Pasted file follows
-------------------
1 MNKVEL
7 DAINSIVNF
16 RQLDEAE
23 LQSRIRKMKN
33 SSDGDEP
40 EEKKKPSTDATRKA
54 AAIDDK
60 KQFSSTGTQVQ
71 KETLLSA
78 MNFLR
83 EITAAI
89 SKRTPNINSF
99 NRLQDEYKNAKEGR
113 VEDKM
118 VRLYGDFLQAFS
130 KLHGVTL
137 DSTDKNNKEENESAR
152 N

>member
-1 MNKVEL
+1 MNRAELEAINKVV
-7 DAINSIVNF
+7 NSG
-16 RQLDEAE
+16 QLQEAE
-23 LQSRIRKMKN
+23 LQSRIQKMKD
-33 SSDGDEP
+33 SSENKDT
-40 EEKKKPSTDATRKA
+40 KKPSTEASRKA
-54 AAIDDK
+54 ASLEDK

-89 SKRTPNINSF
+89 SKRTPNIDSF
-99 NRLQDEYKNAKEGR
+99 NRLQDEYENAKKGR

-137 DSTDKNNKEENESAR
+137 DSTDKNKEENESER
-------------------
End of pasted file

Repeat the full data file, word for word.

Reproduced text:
1 MNKVEL
7 DAINSIVNF
16 RQLDEAE
23 LQSRIRKMKN
33 SSDGDEP
40 EEKKKPSTDATRKA
54 AAIDDK
60 KQFSSTGTQVQ
71 KETLLSA
78 MNFLR
83 EITAAI
89 SKRTPNINSF
99 NRLQDEYKNAKEGR
113 VEDKM
118 VRLYGDFLQAFS
130 KLHGVTL
137 DSTDKNNKEENESAR
152 N

>member
-1 MNKVEL
+1 MNRAELEAINKVV
-7 DAINSIVNF
+7 NSG
-16 RQLDEAE
+16 QLQEAE
-23 LQSRIRKMKN
+23 LQSRIQKMKD
-33 SSDGDEP
+33 SSENKDT
-40 EEKKKPSTDATRKA
+40 KKPSTEASRKA
-54 AAIDDK
+54 ASLEDK

-89 SKRTPNINSF
+89 SKRTPNIDSF
-99 NRLQDEYKNAKEGR
+99 NRLQDEYENAKKGR

-137 DSTDKNNKEENESAR
+137 DSTDKNKEENESER